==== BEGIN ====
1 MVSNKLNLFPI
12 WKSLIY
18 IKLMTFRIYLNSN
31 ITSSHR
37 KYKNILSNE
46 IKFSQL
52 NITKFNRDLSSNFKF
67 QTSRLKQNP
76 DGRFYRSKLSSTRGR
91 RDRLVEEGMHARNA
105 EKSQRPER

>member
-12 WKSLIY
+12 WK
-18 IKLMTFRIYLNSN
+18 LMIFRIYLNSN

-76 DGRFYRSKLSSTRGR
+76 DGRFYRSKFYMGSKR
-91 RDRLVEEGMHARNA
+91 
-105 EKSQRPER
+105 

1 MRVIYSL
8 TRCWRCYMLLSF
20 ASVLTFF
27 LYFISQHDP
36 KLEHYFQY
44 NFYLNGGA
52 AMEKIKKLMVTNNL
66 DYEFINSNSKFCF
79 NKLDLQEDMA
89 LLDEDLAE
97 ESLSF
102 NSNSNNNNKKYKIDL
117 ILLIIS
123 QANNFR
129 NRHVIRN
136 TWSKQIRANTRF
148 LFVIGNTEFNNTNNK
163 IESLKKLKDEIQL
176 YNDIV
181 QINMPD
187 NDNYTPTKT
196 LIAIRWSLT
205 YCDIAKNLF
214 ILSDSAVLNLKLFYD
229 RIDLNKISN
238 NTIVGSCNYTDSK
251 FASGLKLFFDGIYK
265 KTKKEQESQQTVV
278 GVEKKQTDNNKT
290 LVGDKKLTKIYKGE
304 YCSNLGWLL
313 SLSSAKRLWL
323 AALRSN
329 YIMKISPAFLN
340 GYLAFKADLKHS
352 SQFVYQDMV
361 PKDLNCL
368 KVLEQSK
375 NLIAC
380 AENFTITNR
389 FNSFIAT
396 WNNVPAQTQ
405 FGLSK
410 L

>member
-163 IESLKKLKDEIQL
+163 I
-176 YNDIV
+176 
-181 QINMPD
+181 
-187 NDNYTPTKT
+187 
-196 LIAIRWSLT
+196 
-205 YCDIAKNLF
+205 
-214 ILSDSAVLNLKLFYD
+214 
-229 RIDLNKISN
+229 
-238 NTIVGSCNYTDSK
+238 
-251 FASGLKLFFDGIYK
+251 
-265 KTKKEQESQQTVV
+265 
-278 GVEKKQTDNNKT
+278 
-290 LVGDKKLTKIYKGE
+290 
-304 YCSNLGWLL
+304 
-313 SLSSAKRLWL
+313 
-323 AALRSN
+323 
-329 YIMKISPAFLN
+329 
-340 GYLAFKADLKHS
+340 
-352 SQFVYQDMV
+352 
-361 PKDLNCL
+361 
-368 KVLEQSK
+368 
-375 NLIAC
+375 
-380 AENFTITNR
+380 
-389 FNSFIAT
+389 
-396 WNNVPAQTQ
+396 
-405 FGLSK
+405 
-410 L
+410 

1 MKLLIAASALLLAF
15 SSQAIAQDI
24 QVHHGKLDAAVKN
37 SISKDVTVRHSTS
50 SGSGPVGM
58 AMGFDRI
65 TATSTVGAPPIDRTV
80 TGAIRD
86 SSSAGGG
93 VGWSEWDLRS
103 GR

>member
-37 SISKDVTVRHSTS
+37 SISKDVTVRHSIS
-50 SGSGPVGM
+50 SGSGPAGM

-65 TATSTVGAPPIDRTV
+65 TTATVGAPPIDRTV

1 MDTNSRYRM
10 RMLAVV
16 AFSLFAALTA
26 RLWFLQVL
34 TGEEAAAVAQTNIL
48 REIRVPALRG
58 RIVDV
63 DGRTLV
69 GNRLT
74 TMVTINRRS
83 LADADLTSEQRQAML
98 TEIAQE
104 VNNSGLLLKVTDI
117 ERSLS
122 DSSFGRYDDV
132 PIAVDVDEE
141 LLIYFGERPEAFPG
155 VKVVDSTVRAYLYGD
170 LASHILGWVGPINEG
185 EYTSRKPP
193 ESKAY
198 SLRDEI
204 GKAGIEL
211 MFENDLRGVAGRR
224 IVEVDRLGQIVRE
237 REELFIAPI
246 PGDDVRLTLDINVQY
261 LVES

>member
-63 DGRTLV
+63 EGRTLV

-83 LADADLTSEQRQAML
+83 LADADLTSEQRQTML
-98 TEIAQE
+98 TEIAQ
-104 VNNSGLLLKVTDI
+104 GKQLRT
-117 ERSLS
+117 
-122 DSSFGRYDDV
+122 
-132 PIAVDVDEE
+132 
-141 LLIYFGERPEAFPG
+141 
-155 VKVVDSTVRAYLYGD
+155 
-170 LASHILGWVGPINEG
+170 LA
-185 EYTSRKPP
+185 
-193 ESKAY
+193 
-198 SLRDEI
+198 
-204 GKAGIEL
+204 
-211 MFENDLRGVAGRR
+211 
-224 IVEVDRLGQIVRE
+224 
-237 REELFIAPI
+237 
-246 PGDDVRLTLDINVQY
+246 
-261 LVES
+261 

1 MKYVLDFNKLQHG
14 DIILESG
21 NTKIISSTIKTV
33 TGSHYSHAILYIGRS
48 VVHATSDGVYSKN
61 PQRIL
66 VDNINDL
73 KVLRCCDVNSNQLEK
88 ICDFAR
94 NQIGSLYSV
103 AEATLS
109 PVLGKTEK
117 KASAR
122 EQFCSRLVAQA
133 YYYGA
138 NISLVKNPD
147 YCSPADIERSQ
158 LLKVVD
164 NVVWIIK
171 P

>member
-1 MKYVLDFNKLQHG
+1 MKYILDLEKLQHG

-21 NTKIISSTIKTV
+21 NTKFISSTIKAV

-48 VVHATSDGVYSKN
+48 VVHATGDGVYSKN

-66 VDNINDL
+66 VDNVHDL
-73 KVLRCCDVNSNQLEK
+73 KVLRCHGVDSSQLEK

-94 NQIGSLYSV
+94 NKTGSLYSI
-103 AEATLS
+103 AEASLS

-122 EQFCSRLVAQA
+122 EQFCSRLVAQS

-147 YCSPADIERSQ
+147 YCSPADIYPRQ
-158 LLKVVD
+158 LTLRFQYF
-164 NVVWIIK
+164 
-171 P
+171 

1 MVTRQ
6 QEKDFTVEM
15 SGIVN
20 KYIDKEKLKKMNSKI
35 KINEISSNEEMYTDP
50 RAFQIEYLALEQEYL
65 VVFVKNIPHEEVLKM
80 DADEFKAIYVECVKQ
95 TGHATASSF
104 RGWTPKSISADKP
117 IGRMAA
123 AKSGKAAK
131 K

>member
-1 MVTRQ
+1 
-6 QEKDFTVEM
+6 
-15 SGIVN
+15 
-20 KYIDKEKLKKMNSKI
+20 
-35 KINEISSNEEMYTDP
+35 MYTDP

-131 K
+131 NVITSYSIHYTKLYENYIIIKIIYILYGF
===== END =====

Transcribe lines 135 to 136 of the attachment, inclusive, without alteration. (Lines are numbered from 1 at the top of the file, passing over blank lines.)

+37 SISKDVTVRHSIS
-50 SGSGPVGM